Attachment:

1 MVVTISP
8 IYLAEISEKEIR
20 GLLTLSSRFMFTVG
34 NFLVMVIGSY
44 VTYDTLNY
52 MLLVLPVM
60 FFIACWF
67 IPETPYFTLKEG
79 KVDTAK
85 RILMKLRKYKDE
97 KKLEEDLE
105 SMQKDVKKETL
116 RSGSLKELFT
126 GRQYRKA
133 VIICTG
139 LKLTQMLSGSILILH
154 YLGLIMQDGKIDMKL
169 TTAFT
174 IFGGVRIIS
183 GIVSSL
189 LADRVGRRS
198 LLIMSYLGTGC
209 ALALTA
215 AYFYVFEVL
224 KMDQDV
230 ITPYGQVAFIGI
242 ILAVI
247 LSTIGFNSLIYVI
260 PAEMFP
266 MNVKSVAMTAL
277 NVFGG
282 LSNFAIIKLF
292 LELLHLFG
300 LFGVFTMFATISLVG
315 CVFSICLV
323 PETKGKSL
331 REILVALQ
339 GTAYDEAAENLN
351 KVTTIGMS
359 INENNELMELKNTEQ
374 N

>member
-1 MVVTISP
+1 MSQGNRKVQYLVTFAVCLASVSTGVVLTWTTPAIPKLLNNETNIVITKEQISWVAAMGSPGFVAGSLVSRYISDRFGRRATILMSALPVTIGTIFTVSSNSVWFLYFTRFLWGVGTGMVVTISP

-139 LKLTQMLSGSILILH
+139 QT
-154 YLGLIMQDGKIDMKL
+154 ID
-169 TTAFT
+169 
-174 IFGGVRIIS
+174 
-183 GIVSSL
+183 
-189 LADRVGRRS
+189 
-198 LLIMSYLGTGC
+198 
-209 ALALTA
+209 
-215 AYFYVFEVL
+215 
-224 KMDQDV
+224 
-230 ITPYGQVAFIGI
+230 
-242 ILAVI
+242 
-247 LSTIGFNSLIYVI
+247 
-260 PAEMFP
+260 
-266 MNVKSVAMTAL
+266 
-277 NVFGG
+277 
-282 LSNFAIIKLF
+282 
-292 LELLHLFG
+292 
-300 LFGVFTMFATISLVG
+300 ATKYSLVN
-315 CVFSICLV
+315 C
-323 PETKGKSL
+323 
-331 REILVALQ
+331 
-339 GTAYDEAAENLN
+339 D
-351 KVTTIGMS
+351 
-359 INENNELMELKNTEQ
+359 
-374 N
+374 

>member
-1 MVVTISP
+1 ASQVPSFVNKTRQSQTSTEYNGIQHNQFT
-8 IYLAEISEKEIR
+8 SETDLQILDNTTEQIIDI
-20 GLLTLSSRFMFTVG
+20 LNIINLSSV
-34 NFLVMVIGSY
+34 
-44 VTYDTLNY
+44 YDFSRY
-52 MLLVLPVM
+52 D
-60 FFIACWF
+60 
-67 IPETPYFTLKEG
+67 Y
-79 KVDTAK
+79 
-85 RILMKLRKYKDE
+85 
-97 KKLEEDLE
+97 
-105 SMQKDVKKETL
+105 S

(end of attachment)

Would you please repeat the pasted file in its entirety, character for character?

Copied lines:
1 MVVTISP
8 IYLAEISEKEIR
20 GLLTLSSRFMFTVG
34 NFLVMVIGSY
44 VTYDTLNY
52 MLLVLPVM
60 FFIACWF
67 IPETPYFTLKEG
79 KVDTAK
85 RILMKLRKYKDE
97 KKLEEDLE
105 SMQKDVKKETL
116 RSGSLKELFT
126 GRQYRKA
133 VIICTG
139 LKLTQMLSGSILILH
154 YLGLIMQDGKIDMKL
169 TTAFT
174 IFGGVRIIS
183 GIVSSL
189 LADRVGRRS
198 LLIMSYLGTGC
209 ALALTA
215 AYFYVFEVL
224 KMDQDV
230 ITPYGQVAFIGI
242 ILAVI
247 LSTIGFNSLIYVI
260 PAEMFP
266 MNVKSVAMTAL
277 NVFGG
282 LSNFAIIKLF
292 LELLHLFG
300 LFGVFTMFATISLVG
315 CVFSICLV
323 PETKGKSL
331 REILVALQ
339 GTAYDEAAENLN
351 KVTTIGMS
359 INENNELMELKNTEQ
374 N

>member
-1 MVVTISP
+1 MSQGNRKVQYLVTFAVCLASVSTGVVLTWTTPAIPKLLNNETNIVITKEQISWVAAMGSPGFVAGSLVSRYISDRFGRRATILMSALPVTIGTIFTVSSNSVWFLYFTRFLWGVGTGMVVTISP

-139 LKLTQMLSGSILILH
+139 QT
-154 YLGLIMQDGKIDMKL
+154 ID
-169 TTAFT
+169 
-174 IFGGVRIIS
+174 
-183 GIVSSL
+183 
-189 LADRVGRRS
+189 
-198 LLIMSYLGTGC
+198 
-209 ALALTA
+209 
-215 AYFYVFEVL
+215 
-224 KMDQDV
+224 
-230 ITPYGQVAFIGI
+230 
-242 ILAVI
+242 
-247 LSTIGFNSLIYVI
+247 
-260 PAEMFP
+260 
-266 MNVKSVAMTAL
+266 
-277 NVFGG
+277 
-282 LSNFAIIKLF
+282 
-292 LELLHLFG
+292 
-300 LFGVFTMFATISLVG
+300 ATKYSLVN
-315 CVFSICLV
+315 C
-323 PETKGKSL
+323 
-331 REILVALQ
+331 
-339 GTAYDEAAENLN
+339 D
-351 KVTTIGMS
+351 
-359 INENNELMELKNTEQ
+359 
-374 N
+374 

>member
-1 MVVTISP
+1 ASQVPSFVNKTRQSQTSTEYNGIQHNQFT
-8 IYLAEISEKEIR
+8 SETDLQILDNTTEQIIDI
-20 GLLTLSSRFMFTVG
+20 LNIINLSSV
-34 NFLVMVIGSY
+34 
-44 VTYDTLNY
+44 YDFSRY
-52 MLLVLPVM
+52 D
-60 FFIACWF
+60 
-67 IPETPYFTLKEG
+67 Y
-79 KVDTAK
+79 
-85 RILMKLRKYKDE
+85 
-97 KKLEEDLE
+97 
-105 SMQKDVKKETL
+105 S